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Premier pledges to place Taiwan at heart of high-tech global supply chains


Premier Su Tseng-chang on Thursday pledged to help industries adopt 5G and artificial intelligence (AI) technologies following the launch of 5G services in Taiwan June 30. The government will also support up-, mid- and downstream sections of the materials and equipment supply chains to build a comprehensive semiconductor industry cluster that will put Taiwan at the heart of the world's supply chains.

The premier's remarks were made after a Ministry of Economic Affairs (MOEA) briefing on plans to transform Taiwan into Asia's high-tech manufacturing center and an advanced semiconductor manufacturing center.

The U.S.-China trade war and the coronavirus pandemic have triggered the rapid reconfiguration of global supply chains, leading many high-end product manufacturers to return to Taiwan, Premier Su said. To capture early opportunities, the government has formulated several initiatives, including an expansion to the A+ Industrial Innovative R&D Program, a display technology and applications action plan, as well as today's high-end manufacturing center and advanced semiconductor manufacturing center plans presented by the MOEA. These efforts will help Taiwan bring about economic transformation and industrial innovation, and reinvent itself in a changing world.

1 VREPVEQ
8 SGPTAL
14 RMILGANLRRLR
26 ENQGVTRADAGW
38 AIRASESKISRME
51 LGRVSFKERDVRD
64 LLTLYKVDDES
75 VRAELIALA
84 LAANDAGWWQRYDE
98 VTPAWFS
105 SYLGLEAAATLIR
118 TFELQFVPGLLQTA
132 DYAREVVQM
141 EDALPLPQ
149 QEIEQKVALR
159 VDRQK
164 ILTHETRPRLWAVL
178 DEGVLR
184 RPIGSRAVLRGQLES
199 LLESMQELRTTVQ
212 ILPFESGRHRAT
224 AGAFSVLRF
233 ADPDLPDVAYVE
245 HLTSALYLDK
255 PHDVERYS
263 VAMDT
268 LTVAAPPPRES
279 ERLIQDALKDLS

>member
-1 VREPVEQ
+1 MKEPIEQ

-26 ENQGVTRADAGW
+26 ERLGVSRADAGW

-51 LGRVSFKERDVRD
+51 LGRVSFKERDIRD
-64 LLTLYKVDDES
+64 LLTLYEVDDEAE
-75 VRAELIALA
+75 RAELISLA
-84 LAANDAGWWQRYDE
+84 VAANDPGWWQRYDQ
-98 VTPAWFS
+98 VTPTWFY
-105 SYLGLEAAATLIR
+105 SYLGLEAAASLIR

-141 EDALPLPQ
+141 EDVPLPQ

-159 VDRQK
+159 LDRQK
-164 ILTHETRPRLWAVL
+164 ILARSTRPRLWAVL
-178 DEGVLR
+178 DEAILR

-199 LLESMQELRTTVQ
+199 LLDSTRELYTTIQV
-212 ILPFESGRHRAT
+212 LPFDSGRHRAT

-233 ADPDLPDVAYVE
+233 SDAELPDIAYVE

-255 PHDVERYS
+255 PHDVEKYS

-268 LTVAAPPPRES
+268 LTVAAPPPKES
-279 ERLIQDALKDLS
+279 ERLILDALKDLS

With 5G service having begun in Taiwan, the nation heads into the new 5G era along with the U.S., Japan and South Korea, Premier Su said. The premier instructed the MOEA and other ministries and agencies involved to pick up the pace by making the most of Taiwan's tech advantages and key technologies, bringing together industry associations, helping enterprises to integrate 5G and AI into operations, and developing plans for innovative applications and solutions.

Also on order was support for domestic upstream, midstream and downstream materials and equipment supply chains so that materials production can be localized, Taiwan made technologically self-sufficient, and advanced equipment manufactured in-country. These steps will benefit the full development of domestic semiconductor clusters, help the nation capture a core position in global supply chains, draw more foreign investors to cooperate with local businesses, and bolster industries' competitiveness, said Premier Su.

According to the MOEA, Taiwan's semiconductor industry recorded annual production value of NT$2.7 trillion (US$91.2 billion) in 2019, the second highest in the world. Statistics also show that the nation's semiconductor equipment and materials manufacturers accounted for 28 percent and 22 percent of global demand, respectively. In the future the government will build out more fully developed semiconductor industrial clusters to shape Taiwan into a center for advanced semiconductor manufacturing processes, and achieve the 2030 objective of raising annual industry output to NT$5 trillion (US$168.9 billion).

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